Clean the Vomit off of Your Memories

Eight years ago, I took a picture of my then-infant daughter’s vomit all of the kitchen furniture.

(I have no earthly clue why I thought that was a good thing to remember, but I did.)

Six years ago, I was a few months into my job at Evernote and was happily cranking away on a bunch of projects (big secrets at the time). I had launched Evernote Essentials a few months before and was still reeling from the explosion.

(That was 80,000 sales ago. Still blows my mind.)

Four years ago, I first conceived of a product I wouldn’t create for another three years.

(I launched it almost exactly a year ago).

A year ago, I was writing notes—that I never sent—to a pretty girl I really liked. We began dating shortly after and we’ve been together for almost a year.

(She’s really, really something, you guys.)

Point to all of this?

I have a history book. I can throw a dart at any date in the last 8.5 years and quickly jump to that date in my history book, where I’ll see:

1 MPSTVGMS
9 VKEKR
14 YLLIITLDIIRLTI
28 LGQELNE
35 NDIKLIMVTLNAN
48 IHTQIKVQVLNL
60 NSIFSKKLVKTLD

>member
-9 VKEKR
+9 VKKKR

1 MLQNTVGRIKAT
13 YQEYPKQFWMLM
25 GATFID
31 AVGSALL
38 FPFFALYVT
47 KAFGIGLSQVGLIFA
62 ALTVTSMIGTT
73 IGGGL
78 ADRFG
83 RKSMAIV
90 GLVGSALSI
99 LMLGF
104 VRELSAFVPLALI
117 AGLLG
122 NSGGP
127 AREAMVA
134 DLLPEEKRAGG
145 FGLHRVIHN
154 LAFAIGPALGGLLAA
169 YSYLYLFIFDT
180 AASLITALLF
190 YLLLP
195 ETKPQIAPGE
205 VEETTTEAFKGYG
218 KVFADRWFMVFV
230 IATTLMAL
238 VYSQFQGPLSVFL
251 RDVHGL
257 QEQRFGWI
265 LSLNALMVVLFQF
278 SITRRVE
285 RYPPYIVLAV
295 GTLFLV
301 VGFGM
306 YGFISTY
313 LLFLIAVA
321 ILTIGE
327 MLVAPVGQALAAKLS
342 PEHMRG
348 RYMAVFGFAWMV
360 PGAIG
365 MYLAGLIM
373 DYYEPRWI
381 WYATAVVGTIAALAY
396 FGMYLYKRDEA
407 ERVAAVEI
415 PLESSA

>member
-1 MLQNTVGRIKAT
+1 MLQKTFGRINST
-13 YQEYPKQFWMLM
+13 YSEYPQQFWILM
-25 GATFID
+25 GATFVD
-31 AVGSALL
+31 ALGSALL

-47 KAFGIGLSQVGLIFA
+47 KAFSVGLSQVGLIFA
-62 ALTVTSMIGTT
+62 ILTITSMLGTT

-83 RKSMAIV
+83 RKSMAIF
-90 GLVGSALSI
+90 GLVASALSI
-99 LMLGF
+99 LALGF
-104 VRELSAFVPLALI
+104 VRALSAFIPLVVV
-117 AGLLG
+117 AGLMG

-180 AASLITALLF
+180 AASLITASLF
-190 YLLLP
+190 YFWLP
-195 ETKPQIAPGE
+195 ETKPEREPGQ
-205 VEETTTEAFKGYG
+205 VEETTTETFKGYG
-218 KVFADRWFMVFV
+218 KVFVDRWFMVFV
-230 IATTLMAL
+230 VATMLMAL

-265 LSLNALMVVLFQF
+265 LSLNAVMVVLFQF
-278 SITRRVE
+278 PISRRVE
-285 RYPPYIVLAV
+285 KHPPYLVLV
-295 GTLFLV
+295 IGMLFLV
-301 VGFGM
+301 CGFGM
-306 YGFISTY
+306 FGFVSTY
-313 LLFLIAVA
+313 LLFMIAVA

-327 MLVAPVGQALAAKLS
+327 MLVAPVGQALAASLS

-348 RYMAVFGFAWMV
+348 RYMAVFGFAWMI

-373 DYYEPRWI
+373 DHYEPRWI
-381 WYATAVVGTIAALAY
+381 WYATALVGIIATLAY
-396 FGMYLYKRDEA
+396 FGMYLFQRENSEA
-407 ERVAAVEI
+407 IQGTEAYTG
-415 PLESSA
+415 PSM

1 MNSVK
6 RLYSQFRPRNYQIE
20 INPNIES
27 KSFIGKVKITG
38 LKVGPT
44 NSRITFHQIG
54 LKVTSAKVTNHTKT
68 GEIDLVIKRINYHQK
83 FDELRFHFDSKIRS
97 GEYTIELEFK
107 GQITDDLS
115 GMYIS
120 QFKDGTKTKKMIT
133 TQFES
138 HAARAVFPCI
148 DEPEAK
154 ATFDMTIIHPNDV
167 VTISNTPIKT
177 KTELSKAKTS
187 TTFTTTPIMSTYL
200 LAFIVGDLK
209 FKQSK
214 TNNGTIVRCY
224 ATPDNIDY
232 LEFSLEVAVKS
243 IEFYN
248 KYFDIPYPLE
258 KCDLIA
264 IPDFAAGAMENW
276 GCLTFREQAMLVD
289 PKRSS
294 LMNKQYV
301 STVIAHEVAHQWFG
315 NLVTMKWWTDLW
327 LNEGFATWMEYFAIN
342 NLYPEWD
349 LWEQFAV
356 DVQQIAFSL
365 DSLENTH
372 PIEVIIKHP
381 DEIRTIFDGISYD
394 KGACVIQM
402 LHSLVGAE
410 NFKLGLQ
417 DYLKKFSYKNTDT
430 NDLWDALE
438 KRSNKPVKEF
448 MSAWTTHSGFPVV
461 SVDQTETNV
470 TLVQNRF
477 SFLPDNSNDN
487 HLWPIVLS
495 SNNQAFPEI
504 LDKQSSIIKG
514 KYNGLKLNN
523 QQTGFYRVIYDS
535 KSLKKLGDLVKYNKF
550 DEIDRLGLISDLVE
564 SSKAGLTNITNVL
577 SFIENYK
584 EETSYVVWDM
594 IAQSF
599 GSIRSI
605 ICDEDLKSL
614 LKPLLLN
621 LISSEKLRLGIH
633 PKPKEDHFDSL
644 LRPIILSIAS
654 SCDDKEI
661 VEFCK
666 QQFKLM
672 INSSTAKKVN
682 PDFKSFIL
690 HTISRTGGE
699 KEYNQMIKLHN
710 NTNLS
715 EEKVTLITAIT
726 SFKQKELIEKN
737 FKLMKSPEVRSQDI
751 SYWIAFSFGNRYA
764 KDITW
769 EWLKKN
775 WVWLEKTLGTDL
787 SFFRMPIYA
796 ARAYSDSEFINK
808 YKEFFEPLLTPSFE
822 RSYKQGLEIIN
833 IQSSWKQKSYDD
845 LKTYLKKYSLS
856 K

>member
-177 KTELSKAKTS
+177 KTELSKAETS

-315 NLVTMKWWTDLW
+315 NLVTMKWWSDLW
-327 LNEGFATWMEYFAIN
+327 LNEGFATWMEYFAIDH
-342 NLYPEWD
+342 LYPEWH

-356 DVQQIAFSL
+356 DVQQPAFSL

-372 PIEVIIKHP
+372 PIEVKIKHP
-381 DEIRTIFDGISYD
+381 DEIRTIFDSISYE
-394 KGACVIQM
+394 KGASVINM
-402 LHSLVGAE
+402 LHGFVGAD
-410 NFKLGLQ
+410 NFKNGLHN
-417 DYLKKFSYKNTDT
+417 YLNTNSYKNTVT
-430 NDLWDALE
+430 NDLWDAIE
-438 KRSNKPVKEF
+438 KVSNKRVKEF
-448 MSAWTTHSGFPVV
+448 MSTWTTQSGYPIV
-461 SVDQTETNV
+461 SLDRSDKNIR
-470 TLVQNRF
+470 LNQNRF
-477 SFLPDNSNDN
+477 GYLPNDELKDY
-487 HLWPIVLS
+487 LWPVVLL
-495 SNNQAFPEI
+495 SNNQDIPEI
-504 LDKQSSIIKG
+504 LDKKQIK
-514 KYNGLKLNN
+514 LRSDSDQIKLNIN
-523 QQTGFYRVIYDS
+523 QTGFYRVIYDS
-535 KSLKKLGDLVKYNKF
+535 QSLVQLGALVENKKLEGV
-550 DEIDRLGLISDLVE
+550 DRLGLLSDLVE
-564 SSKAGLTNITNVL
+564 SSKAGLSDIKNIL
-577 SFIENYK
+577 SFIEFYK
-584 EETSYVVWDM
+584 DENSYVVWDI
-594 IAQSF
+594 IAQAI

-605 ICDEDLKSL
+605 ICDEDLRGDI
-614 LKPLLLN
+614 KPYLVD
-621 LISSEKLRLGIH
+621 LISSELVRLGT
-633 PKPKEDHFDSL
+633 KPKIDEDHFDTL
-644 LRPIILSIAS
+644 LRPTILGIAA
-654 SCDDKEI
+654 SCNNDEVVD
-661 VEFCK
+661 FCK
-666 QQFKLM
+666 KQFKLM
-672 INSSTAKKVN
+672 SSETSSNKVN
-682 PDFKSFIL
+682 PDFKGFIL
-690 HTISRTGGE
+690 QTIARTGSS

• What I was doing at the time, work-wise
  • What I was reading online that I thought was worth saving
  • What my then-awesome ideas were (most of them were crap)

And so forth.

Photo album? Child’s play.

My memories have context. I not only see the thing I want to remember, but I can see what else was happening at the time the picture was taken.

I’ll take my personal history book any day. And I outline how to do it in Evernote Essentials.

Click here to learn how to make your own history book (and dozens of other uses for Evernote).

(Photo courtesy of Sarah Laval)

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